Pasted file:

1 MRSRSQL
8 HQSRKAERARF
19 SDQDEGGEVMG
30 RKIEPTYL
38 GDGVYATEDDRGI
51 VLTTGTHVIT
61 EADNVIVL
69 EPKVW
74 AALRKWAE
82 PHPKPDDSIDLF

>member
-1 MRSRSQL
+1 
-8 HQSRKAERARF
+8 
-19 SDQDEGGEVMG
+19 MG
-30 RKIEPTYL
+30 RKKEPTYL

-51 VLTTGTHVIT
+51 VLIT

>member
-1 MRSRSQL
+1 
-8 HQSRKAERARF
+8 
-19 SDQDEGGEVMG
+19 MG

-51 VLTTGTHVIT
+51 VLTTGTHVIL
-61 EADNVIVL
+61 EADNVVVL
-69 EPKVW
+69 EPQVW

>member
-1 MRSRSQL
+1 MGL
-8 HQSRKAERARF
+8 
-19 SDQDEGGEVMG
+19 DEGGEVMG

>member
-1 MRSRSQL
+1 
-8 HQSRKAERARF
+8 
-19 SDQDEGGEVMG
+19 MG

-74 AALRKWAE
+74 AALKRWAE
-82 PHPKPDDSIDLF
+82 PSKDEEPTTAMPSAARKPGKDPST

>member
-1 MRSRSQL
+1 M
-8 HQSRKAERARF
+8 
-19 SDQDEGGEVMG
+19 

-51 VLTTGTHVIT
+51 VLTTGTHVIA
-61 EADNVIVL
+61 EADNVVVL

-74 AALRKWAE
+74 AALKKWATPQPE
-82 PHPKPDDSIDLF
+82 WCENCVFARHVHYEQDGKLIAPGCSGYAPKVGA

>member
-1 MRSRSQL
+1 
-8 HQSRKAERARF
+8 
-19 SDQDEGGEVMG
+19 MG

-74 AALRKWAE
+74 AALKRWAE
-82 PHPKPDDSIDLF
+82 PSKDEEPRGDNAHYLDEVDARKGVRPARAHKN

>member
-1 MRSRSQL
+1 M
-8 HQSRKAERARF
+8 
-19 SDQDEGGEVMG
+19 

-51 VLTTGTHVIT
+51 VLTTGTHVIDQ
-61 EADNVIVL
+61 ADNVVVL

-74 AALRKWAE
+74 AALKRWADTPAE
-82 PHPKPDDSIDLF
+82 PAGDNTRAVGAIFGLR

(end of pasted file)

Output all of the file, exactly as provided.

1 MRSRSQL
8 HQSRKAERARF
19 SDQDEGGEVMG
30 RKIEPTYL
38 GDGVYATEDDRGI
51 VLTTGTHVIT
61 EADNVIVL
69 EPKVW
74 AALRKWAE
82 PHPKPDDSIDLF

>member
-1 MRSRSQL
+1 
-8 HQSRKAERARF
+8 
-19 SDQDEGGEVMG
+19 MG
-30 RKIEPTYL
+30 RKKEPTYL

-51 VLTTGTHVIT
+51 VLIT

>member
-1 MRSRSQL
+1 
-8 HQSRKAERARF
+8 
-19 SDQDEGGEVMG
+19 MG

-51 VLTTGTHVIT
+51 VLTTGTHVIL
-61 EADNVIVL
+61 EADNVVVL
-69 EPKVW
+69 EPQVW

>member
-1 MRSRSQL
+1 MGL
-8 HQSRKAERARF
+8 
-19 SDQDEGGEVMG
+19 DEGGEVMG

>member
-1 MRSRSQL
+1 
-8 HQSRKAERARF
+8 
-19 SDQDEGGEVMG
+19 MG

-74 AALRKWAE
+74 AALKRWAE
-82 PHPKPDDSIDLF
+82 PSKDEEPTTAMPSAARKPGKDPST

>member
-1 MRSRSQL
+1 M
-8 HQSRKAERARF
+8 
-19 SDQDEGGEVMG
+19 

-51 VLTTGTHVIT
+51 VLTTGTHVIA
-61 EADNVIVL
+61 EADNVVVL

-74 AALRKWAE
+74 AALKKWATPQPE
-82 PHPKPDDSIDLF
+82 WCENCVFARHVHYEQDGKLIAPGCSGYAPKVGA

>member
-1 MRSRSQL
+1 
-8 HQSRKAERARF
+8 
-19 SDQDEGGEVMG
+19 MG

-74 AALRKWAE
+74 AALKRWAE
-82 PHPKPDDSIDLF
+82 PSKDEEPRGDNAHYLDEVDARKGVRPARAHKN

>member
-1 MRSRSQL
+1 M
-8 HQSRKAERARF
+8 
-19 SDQDEGGEVMG
+19 

-51 VLTTGTHVIT
+51 VLTTGTHVIDQ
-61 EADNVIVL
+61 ADNVVVL

-74 AALRKWAE
+74 AALKRWADTPAE
-82 PHPKPDDSIDLF
+82 PAGDNTRAVGAIFGLR